Defined as a serum sodium concentration of >145 mEq/L.
Most common presentations are the patient in the intensive care unit who is unable to drink water, has a large urine or stool output, and is unable to concentrate urine normally (usually due to renal failure), and the older nursing home resident, usually with dementia.
Underlying etiology is varied and includes free water losses, inadequate free water intake, or, more rarely, sodium overload.
Examination should focus on volume status, particularly noting severe hypovolemia, which generally needs urgent correction.
Treatment is directed at addressing the underlying cause, as well as replacing free water deficit and ongoing losses while monitoring serum sodium concentration. It is important not to correct the serum sodium concentration too rapidly in cases of chronic hypernatremia.
An electrolyte imbalance consisting of a rise in serum sodium concentration. Hypernatremia is defined as a serum sodium concentration of >145 mEq/L (normal serum sodium concentration is in the range of 135-145 mEq/L). Severe hypernatremia has variously been defined as a serum sodium concentration of >152 mEq/L, >155 mEq/L, or >160 mEq/L; there is no consensus as to the exact level.
Hypernatremia represents a deficit of water relative to sodium and can result from a number of causes, including free water losses, inadequate free water intake, and, more rarely, sodium overload. Unlike hyponatremia, hypernatremia is always associated with serum hyperosmolality.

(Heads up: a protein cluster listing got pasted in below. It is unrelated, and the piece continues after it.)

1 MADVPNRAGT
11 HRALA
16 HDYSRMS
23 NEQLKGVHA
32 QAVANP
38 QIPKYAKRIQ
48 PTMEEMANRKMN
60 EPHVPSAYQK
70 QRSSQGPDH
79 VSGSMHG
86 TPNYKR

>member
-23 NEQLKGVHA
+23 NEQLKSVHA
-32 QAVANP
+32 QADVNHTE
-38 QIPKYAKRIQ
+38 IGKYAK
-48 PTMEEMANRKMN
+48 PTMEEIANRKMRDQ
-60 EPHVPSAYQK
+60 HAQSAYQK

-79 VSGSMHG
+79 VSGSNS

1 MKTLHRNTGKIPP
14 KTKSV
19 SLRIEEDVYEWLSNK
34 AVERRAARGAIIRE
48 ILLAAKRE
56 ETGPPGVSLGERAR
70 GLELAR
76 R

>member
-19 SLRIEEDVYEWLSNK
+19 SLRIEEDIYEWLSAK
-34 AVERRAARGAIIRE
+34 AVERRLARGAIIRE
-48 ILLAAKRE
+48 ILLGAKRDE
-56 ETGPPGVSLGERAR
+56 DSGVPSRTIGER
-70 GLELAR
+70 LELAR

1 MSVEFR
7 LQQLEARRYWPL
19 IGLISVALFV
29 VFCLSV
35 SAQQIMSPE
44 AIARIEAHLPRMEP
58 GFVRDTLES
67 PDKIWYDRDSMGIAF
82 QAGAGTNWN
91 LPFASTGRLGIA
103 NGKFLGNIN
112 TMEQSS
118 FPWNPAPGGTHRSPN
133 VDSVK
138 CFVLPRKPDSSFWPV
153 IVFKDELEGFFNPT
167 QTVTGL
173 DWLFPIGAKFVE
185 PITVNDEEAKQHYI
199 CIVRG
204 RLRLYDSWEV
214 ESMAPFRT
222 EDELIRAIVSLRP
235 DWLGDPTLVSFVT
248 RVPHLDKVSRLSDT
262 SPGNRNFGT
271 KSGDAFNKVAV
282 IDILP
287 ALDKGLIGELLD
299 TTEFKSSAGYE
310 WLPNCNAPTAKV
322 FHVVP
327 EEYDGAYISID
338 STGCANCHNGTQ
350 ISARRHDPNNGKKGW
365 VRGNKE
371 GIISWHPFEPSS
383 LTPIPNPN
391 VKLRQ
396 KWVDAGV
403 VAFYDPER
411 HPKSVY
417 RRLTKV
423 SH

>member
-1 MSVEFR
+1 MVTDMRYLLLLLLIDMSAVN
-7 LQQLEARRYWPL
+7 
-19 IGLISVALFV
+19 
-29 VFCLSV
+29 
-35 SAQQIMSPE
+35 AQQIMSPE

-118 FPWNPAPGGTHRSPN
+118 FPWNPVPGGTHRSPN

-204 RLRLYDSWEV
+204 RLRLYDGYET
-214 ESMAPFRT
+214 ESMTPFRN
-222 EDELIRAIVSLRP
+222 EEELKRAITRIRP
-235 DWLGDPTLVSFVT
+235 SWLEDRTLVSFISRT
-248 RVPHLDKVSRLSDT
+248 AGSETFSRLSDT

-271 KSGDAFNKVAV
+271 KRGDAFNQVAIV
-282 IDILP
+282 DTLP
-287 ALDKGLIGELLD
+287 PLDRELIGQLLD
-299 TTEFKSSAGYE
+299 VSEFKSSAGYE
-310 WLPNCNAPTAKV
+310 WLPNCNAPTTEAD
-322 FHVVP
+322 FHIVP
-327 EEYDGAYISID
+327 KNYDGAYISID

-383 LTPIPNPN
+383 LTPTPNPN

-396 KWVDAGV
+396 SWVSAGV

History and exam
- hospital stay
- older age/nursing home resident
- central nervous system manifestations
- diarrhea or vomiting
- impaired thirst
- weight loss
- orthostatic hypotension
- decreased jugular venous pressure
- other signs of hypovolemia
- polyuria, polydipsia, increased thirst
Ramin Sam, MD
Clinical Professor of Medicine
San Francisco General Hospital
University of California San Francisco
RS declares that he has no competing interests.
Todd S. Ing, MBBS, FRCP
Professor Emeritus of Medicine
Loyola University Chicago
TSI declares that he has no competing interests.
Gregor Lindner, MD
Department of Internal & Emergency Medicine
Hirslanden Klinik Im Park
GL is an author of a number of references cited in this topic.
Michael Moritz, MD
Professor of Pediatrics
University of Pittsburgh Medical School
Children's Hospital of Pittsburgh of UPMC
MLM is the author of a number of references cited in this topic.
Judith H. Veis, MD
Washington Hospital Center
JHV declares that she has no competing interests.
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